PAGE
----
Big drama in our village last week as smoke poured out of the roof of the centrally placed pub, The Cricketers. Soon we were part of the gawping crowd as the gallant fire brigade used a massive cherry picker to access the roof-tiles. Flames were seen at various points on the roof, breaking out in one section even as the hoses deluged another.
Word had it that the electrics were dodgy, which they might well have been, but now the local paper reports that arson has been confirmed. The village is currently conducting a dating survey - of roof-timbers, not of social habits. This pub, once the site of the House of Correction to which all unmarried mothers in Essex were sent, was said to contain some of the most historic beams, inaccessible in its loft. What remains of them will be easy to dendro now, no doubt.
So much for the matinee jacket and all that knitted lace once de rigueur for babies of either sex.
I thought to err on the side of plainness here, although I can't decide whether Mr Wabbit looks cute or like a rather sickly elderly gent.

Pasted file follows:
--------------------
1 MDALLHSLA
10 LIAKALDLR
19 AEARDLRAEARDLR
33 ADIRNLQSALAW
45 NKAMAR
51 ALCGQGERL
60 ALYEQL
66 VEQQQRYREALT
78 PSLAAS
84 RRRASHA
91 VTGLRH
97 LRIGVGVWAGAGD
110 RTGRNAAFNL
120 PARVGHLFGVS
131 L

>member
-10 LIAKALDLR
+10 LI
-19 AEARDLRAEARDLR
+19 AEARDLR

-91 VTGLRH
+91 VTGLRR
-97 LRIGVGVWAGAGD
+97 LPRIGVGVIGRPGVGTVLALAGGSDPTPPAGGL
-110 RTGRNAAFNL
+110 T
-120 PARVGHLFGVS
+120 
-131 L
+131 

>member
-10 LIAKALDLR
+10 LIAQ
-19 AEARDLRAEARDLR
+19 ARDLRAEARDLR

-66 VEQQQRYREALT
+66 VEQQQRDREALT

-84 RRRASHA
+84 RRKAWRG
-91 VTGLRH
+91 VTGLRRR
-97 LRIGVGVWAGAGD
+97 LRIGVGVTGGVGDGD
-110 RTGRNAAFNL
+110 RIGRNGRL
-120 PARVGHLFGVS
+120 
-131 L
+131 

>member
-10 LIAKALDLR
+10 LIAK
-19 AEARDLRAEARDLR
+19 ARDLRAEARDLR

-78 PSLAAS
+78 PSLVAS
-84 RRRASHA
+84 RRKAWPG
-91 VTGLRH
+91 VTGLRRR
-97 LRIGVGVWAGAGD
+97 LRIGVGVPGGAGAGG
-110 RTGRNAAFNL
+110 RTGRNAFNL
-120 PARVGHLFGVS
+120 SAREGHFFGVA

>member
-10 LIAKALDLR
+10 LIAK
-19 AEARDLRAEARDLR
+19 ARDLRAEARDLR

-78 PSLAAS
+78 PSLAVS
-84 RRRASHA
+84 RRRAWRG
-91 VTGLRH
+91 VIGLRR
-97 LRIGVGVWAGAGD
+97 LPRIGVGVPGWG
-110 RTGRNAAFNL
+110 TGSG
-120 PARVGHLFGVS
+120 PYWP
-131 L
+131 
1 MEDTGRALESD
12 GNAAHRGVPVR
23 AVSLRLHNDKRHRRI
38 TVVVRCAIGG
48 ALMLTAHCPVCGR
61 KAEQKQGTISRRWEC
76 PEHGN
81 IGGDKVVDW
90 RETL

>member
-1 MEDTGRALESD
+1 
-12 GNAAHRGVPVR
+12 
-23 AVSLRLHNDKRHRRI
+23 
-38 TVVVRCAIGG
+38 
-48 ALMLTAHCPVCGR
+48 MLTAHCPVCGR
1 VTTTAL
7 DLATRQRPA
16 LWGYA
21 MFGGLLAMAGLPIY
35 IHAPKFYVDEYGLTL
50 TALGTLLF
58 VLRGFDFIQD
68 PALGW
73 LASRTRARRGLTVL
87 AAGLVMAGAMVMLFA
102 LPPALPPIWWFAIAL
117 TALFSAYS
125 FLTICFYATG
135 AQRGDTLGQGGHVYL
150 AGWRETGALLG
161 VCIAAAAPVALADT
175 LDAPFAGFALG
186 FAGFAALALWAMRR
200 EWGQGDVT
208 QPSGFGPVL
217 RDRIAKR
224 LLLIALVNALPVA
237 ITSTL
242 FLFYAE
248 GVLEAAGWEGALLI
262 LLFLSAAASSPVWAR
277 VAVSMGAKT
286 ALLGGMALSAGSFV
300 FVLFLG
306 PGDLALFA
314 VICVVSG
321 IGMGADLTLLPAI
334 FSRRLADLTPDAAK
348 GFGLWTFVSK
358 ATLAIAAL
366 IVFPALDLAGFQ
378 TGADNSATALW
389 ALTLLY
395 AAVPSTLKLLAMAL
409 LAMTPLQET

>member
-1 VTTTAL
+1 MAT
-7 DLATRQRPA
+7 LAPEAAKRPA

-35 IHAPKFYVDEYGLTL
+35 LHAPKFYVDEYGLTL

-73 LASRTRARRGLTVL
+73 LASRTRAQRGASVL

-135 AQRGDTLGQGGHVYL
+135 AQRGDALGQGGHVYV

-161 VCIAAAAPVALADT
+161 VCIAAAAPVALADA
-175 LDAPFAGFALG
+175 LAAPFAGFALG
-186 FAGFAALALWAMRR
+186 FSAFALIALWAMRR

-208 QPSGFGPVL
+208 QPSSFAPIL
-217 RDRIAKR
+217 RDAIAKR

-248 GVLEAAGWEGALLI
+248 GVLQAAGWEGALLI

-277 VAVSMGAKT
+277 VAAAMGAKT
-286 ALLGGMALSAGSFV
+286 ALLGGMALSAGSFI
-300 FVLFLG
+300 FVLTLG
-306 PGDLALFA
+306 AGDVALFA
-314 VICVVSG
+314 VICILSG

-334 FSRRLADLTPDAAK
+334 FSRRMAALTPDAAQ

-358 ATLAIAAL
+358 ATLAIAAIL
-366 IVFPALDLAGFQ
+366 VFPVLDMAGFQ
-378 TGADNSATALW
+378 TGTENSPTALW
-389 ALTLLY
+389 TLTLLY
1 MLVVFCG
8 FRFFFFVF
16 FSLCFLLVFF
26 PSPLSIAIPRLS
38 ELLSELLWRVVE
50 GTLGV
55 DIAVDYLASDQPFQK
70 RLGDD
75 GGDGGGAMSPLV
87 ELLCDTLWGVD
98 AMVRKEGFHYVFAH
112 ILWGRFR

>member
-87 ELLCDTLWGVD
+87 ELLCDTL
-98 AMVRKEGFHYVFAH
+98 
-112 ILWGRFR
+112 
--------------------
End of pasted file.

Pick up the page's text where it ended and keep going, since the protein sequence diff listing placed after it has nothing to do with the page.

We've taken some lovely walks recently, some along the reaches of the Essex Way around Good Easter. Green lanes, field paths, jam and honey for sale in the village, and cream teas accompanied by a flautist in the church. The head of Tesco may believe that village England is finished, but Good Easter would disagree.
Today, to the Boot Fair, in search of garden plants, notably two Gauras, one pink, one white. But the lure of the boot fair is the serendipitous, and so it proved. Two pounds for a Record Album containing eight 78s, previously owned by a person of very discriminating taste: Kathleen Ferrier, Peter Pears, Paul Robeson, Myra Hess and Pablo Casals. My husband was in hogs' heaven.